The application of δ18O and δD for understanding water pools and fluxes in a Typha Marsh
Bijoor, Neeta S.
Pataki, Diane E.
Rocha, Adrian V.
Goulden, Michael L.
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KeywordTranspiration; Evaporation; Craig–Gordon enrichment; Evapotranspiration partitioning; Typha latifolia; Stable isotopes; Isotopic steady-state
The δ18O and δD composition of water pools (leaf, root, standing water, and soil water) and fluxes (transpiration, evaporation) were used to understand ecohydrological processes in a managed Typha latifolia L. freshwater marsh. We observed isotopic steady state transpiration and deep rooting in Typha. The isotopic mass balance of marsh standing water showed that evaporation accounted for 3% of the total water loss, transpiration accounted for 17%, and subsurface drainage accounted for the majority, 80%. There was a vertical gradient in water vapor content and isotopic composition within and above the canopy sufficient for constructing an isotopic mass balance of water vapor during some sampling periods. During these periods, the proportion of transpiration in evapotranspiration (T/ET) was between 56 ± 17% to 96 ± 67%, and the estimated error was relatively high (>37%) due to non-local, background sources in vapor. Independent estimates of T/ET using eddy covariance measurements yielded similar mean values during the Typha growing season. The various T/ET estimates agreed that transpiration was the dominant source of marsh vapor loss in the growing season. The isotopic mass balance of water vapor yielded reasonable results, but the mass balance of standing water provided more definitive estimates of water losses.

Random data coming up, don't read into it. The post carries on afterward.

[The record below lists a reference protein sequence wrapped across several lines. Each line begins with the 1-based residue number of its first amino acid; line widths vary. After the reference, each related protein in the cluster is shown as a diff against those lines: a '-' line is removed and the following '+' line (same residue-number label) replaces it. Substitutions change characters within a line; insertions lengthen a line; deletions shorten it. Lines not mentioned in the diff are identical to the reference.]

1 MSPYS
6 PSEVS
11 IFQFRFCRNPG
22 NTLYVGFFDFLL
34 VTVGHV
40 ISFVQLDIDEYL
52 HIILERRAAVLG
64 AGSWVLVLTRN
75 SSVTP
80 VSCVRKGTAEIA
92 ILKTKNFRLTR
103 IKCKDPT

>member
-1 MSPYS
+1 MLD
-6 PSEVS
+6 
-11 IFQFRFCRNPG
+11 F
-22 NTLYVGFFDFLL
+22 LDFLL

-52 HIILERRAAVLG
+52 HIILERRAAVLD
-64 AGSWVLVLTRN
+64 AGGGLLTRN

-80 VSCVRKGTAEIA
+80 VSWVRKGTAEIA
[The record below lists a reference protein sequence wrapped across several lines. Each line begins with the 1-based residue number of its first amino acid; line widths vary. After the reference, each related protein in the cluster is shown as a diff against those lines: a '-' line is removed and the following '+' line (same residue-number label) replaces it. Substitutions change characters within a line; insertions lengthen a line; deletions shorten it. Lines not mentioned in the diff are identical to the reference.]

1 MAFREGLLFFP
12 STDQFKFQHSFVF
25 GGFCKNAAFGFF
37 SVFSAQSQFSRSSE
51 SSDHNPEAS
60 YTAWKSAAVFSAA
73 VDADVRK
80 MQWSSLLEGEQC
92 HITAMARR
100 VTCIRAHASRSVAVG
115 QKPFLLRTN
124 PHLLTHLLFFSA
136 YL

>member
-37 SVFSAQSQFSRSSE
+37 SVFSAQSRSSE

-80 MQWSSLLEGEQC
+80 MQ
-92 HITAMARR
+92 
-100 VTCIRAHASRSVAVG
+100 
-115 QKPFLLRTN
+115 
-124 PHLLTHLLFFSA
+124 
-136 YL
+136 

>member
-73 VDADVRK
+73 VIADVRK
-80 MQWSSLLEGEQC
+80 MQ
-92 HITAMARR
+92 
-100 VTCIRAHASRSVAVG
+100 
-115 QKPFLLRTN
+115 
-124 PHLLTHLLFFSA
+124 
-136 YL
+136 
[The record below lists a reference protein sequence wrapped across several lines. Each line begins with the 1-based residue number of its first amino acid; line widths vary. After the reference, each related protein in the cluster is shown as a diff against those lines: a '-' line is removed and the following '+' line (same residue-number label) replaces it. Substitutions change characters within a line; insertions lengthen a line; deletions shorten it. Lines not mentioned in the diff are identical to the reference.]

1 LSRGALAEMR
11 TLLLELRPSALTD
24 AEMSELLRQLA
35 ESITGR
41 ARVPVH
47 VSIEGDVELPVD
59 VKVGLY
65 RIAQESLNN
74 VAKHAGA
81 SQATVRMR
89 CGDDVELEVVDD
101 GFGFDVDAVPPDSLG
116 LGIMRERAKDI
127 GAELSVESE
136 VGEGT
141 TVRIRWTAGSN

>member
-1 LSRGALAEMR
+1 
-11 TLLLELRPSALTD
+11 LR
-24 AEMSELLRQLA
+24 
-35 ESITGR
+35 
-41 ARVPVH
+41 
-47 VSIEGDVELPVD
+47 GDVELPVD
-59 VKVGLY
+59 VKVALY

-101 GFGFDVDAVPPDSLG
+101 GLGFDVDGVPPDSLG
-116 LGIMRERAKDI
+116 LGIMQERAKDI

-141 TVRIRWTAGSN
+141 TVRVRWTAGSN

Author Posting. © The Author(s), 2011. This is the author's version of the work. It is posted here by permission of John Wiley & Sons for personal use, not for redistribution. The definitive version was published in Plant, Cell & Environment 34 (2011): 1761-1775, doi:10.1111/j.1365-3040.2011.02372.x.
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